Before starting a discussion about aged care, it’s important to determine what help is needed. What would be the best care for your loved one and why? Choosing the right time is also important. You should aim to start the discussion gently and positively when both you and your loved one are relaxed. This might change, depending on how the discussion goes, but you have the best chance of success if it starts in the right way.

The final, most important, step is to ask your loved one for their opinion and preferences. No one likes to be told what to do, especially after a lifetime of making their own choices. The more a loved one can be involved in the decision-making process, the better. This is not always possible, due to a decline in mental capacity, for example. In these cases, you can find small ways to ensure loved ones feel included, like giving them small decisions to make, while you make the bigger decisions.

If the discussion doesn’t go as you plan, you can ask other family members and friends to help or try again another time until you are successful.

Our handy guide to when seniors say ‘no can help you navigate the aged care journey with your loved one.

 

What are the options that need to be considered?

If you and your loved one are at the beginning of the aged care journey, there are plenty of options to consider. Home care is often the first option people look at because it allows seniors to stay in their own home longer.

Another option is respite care, which is short-term care that gives regular carers a break, while giving seniors the opportunity to experience life at the aged care facility. This is often a great option for trialing aged care before committing to it long-term.

An aged care facility is an option that offers care for residents with varying needs. Whether your loved one has basic or complex care needs, an aged care home is able to provide the right care for them. An added benefit is that loved ones can form relationships with peers and carers.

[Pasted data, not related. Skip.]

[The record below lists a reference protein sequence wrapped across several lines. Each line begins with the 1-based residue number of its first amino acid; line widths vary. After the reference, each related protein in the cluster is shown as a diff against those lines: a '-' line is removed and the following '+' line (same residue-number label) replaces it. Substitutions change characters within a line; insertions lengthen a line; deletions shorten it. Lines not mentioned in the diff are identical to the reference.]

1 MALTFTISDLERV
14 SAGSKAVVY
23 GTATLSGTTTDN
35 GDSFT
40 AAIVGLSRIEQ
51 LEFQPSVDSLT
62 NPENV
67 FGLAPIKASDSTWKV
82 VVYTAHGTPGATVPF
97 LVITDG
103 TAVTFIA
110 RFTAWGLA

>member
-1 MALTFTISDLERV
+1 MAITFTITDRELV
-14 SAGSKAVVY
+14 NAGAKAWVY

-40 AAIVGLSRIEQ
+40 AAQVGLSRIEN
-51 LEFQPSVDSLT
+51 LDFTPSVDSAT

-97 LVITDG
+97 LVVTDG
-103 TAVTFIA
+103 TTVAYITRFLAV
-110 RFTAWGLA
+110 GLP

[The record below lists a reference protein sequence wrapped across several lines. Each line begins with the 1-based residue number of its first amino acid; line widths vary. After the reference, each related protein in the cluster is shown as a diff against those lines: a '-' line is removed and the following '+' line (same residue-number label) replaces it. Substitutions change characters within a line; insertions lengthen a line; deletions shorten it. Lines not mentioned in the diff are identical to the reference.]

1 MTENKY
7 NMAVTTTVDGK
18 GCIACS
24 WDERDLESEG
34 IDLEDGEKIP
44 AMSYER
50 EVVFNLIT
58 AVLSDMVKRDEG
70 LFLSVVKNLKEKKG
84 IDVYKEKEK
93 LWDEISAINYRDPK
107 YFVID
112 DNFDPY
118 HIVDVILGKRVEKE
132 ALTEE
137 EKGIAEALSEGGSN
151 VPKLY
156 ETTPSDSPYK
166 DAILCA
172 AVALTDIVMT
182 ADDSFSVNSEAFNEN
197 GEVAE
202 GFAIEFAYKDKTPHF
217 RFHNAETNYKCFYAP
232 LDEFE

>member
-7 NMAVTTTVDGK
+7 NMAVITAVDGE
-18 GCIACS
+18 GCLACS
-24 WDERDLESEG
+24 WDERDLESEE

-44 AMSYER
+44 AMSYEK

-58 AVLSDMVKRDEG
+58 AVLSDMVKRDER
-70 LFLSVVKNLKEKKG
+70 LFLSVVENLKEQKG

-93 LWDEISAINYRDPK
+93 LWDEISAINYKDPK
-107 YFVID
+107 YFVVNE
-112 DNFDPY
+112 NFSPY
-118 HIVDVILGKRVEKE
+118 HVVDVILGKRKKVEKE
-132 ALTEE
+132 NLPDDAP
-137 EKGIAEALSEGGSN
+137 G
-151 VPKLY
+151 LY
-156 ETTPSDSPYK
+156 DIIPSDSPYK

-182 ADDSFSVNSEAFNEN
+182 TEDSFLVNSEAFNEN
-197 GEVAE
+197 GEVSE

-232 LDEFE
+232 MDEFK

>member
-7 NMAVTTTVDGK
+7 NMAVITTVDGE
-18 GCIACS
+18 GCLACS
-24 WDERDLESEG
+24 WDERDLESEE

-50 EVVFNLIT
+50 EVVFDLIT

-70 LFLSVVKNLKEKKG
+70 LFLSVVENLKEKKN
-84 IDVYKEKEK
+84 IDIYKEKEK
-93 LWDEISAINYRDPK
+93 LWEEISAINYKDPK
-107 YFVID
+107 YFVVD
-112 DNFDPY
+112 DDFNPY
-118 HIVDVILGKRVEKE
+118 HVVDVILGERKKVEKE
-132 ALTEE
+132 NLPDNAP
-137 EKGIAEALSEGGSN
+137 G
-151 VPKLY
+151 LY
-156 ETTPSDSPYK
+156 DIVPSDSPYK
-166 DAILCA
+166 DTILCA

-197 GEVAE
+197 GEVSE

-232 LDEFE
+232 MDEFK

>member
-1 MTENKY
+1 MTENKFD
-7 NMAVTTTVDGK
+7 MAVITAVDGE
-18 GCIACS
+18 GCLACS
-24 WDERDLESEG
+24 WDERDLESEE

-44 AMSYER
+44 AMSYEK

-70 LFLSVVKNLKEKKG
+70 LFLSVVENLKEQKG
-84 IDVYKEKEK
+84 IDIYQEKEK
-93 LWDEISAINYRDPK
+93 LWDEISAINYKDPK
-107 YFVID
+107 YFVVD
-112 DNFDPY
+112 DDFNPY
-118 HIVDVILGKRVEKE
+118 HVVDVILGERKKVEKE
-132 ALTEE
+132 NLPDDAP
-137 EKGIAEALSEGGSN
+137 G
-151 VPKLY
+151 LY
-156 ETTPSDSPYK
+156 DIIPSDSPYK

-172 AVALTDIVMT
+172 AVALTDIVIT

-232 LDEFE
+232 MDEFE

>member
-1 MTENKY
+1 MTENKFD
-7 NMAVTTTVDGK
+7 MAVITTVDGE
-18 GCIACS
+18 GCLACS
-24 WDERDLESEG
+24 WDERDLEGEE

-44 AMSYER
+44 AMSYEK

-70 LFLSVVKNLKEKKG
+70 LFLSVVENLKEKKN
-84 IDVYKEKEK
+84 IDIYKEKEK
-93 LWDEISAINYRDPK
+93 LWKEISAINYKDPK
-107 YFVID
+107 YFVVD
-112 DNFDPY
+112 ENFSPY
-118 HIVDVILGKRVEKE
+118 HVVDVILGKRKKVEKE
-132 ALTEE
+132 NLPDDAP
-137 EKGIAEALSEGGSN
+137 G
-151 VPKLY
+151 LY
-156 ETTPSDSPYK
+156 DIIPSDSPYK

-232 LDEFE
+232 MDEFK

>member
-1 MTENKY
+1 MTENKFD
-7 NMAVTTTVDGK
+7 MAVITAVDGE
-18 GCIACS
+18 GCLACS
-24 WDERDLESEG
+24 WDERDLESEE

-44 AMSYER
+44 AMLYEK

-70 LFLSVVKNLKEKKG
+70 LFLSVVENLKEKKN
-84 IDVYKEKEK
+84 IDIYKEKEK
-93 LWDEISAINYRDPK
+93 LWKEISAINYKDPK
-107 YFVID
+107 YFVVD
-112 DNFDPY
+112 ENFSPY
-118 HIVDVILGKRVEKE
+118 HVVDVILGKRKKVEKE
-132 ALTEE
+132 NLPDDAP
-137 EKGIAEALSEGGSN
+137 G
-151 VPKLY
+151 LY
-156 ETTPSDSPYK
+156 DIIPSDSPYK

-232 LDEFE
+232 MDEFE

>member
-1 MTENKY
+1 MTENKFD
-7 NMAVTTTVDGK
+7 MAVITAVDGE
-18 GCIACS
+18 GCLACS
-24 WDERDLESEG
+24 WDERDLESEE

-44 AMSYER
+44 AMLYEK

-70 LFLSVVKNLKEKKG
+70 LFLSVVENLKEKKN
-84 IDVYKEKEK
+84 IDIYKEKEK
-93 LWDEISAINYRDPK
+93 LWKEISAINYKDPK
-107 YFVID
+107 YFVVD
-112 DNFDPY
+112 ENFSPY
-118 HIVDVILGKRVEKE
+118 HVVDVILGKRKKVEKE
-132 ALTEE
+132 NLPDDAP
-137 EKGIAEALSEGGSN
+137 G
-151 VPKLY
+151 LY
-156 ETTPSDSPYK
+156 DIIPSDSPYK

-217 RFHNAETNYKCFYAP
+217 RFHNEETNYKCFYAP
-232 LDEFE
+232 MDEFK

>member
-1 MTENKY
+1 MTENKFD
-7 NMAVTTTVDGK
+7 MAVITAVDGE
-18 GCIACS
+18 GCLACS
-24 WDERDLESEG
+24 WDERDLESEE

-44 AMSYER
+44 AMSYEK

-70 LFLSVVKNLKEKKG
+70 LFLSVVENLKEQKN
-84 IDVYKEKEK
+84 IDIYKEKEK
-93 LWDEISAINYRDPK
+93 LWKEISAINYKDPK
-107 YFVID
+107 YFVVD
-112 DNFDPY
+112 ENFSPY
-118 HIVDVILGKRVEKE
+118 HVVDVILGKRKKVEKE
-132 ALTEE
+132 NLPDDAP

What are the most effective strategies for manageing resistance to care?

Moving into an aged care home is a big change, no matter how open someone is to the idea. But there are strategies you can use to help your loved one see the benefits of this option and more welcoming of the change.

Organise a trial run

Organising a trial run via respite care in an aged care home is a great way for seniors to see what it’s like.

The Aged Care Decisions team can help you find the right aged care home for your loved one. Get in touch with one of our aged care experts to take advantage of our free service. Simply complete the online form or call 1300 775 870.

Stay positive

It’s safe to say that transitioning into aged care is not always a positive experience. Your loved one might have friends that had a negative experience and be anxious about going through something similar. However, you can explain to your loved one that not everyone’s experience will be the same, and aged care facilities have plenty of benefits. So be sure to focus on these, while also addressing any of your loved one’s concerns. You could mention the:

  • Sense of community at an aged care home
  • Expert nursing and support staff on hand
  • Social opportunities available
  • Enjoyable activities on offer.

Research and discuss cost

The cost of aged care can cause stress, anxiety and hesitancy in loved ones, especially if they are not aware of how it works. Everyone’s position is different, so it’s important to determine the cost based on your loved one’s financial situation.

Aged Care Decisions can guide you to the right resources to help you determine the cost of an aged care home for your loved one. Complete our online form and we will be in touch to support you through the journey.

Discuss your own needs

A care situation is two-sided (or more), so it’s important that everyone can communicate their own needs and be heard. It’s okay to share your feelings and encourage a loved one to accept care if it becomes too much for you to manage alone. If you are both willing to make compromises to find the best option for both of you, you will have a higher chance of success.

Aged Care Decisions are passionate about helping you and your loved one to find the best aged care option for you. We offer a completely free service and are available when you need assistance. Simply call us on 1300 775 870 or fill out our simple online form.